David Sherfinski profile background image
David Sherfinski profile image

David Sherfinski

U.S. Correspondent

Thomson Reuters Foundation

David Sherfinski is a U.S. Correspondent at the Thomson Reuters Foundation based in the United States. Before joining the Thomson Reuters Foundation, David covered the White House and Congress in Washington, D.C.

February 20, 2024

Potential wage cuts, paralysed federal politics, and poor morale among firefighters could leave the United States massively under-equipped to combat wildfires in 2024, even as the El Niño phenomenon makes blazes more likely, firefighters say.

On top of these challenges, millions of dollars meant to reduce the risk of wildfires starting in the first place - and to cover the cost of fighting them - are being diverted to shore up wages and encourage skilled personnel to stay in their jobs. 

February 15, 2024

In Sumit Bhanwala's village in northern India, pictures of the Statue of Liberty adorn facades and tractors display stars and stripes bumper stickers - a way to let neighbours know that sons, brothers and nephews have made it to the United States.

For 25-year-old Bhanwala, the images are a source of inspiration as he prepares for an arduous, months-long journey to sneak across the U.S. border - an odyssey that will cost his family tens of thousands of dollars in fees to people smugglers.

January 31, 2024

Ending unpaid labour in U.S. prisons could net up to $20 billion a year, new research said on Wednesday, potentially boosting a push to scrap the exception to the abolition of slavery that allows "involuntary servitude" as punishment.

The 13th Amendment to the U.S. Constitution - passed 159 years ago on Wednesday - abolished slavery except as punishment for crimes. That left the door open, advocates say, for prisons to exploit the cheap or free labour of the incarcerated.

January 29, 2024

As director of South Carolina's Department of Corrections, Bryan Stirling believes he knows what is needed to make the state's 21 penal institutions safer while also protecting people outside the prison walls.     

Ideally, Stirling would like to have the power to jam phone signals from the state's prisons to tackle the scourge of illegal cellphones being used to facilitate crimes ranging from sex trafficking to murder-for-hire and drug dealing.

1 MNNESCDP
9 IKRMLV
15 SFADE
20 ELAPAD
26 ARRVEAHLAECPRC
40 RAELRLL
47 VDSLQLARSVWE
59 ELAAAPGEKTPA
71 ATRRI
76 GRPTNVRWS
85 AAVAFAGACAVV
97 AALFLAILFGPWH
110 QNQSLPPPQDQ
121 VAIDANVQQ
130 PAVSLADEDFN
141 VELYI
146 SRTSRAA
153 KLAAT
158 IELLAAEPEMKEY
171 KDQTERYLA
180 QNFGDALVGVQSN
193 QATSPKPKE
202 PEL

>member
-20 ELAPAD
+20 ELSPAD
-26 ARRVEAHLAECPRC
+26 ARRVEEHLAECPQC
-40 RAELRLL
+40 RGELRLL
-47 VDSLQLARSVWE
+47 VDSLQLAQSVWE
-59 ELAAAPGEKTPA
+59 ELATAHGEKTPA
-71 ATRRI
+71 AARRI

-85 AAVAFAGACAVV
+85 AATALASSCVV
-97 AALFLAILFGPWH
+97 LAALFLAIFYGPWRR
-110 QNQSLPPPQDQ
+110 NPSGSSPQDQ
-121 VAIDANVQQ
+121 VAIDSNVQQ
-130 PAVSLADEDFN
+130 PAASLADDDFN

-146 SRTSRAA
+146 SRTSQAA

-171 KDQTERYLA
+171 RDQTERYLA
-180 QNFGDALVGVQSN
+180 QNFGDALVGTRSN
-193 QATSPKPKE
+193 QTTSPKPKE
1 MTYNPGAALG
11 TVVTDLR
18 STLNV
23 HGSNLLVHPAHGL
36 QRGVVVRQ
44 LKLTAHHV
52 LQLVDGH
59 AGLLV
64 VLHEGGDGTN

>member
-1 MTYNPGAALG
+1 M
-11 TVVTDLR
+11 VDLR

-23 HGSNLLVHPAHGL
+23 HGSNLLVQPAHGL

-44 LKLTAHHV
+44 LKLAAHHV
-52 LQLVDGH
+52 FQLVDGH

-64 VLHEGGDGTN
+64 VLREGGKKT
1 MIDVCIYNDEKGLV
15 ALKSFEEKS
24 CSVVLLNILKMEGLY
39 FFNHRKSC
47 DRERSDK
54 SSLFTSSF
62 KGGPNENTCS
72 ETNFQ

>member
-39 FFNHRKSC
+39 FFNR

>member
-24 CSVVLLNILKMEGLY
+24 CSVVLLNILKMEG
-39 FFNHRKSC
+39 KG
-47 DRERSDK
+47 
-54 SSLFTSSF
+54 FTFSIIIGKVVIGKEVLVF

December 19, 2023

The United States is racing to meet new minimum firefighter staffing levels at its military bases ahead of a Dec. 23 deadline aimed at ensuring stations can protect the nation's defences while keeping firefighters safe, too.

With time ticking down on the Department of Defense (DoD) to act, unions say the federal government is dragging its feet and that lives and property are at risk due to the understaffing.

December 14, 2023

Abortion was a major flashpoint in 2023, dividing Americans and dominating political debate. Brace for more of the same in 2024, with key election battles and legal landmarks due to determine a woman's right to choose in the U.S. and well beyond.

In the year that Roe v Wade marked its 50th anniversary, pro-abortion Americans scored mixed results in 2023, months after the landmark decision was overturned and moral wrangling over abortion hit fever pitch.

November 09, 2023

Abortion was a top priority for many voters in this week's U.S. state elections, with supporters of the right to choose extending a string of victories since the Supreme Court last year overturned the constitutional right to end a pregnancy.

Voters in Ohio, which has trended reliably Republican in recent presidential elections, voted by 57% to 43% to enshrine the right to an abortion in the state constitution.

October 31, 2023

State elections in Virginia next week could offer an early preview of how abortion rights will play in the 2024 national elections with the ballot offering insights into how the main parties will position themselves and clues as to how voters may react.

The outcome could also have far-reaching consequences for reproductive health in the only southern state that hasn't enacted an abortion ban in the wake of last year's momentous decision by the Supreme Court to overturn the 1973 Roe v. Wade ruling that had legalized abortion nationwide.

October 24, 2023

On hot days at Baltimore City College High School in Maryland, indoor temperatures can be 10 degrees warmer in the classrooms than outside, according to Franca Muller Paz, a Spanish teacher.

So when outside temperatures topped out at close to 100 F (37.8C) last month, Baltimore was forced to switch to virtual learning for classrooms like Muller Paz's that lacked air conditioning.

October 12, 2023

The U.S. government said on Thursday the Federal Emergency Management Agency (FEMA) will make nearly $2 billion of new money available through two programs intended to boost resilience to climate-related disasters before they happen.

The funding comes as climate change drives more intense storms, flooding and wildfires across the United States, where this year there have already been at least 24 weather or climate events that resulted in losses of more than $1 billion each, according to the National Oceanic and Atmospheric Administration.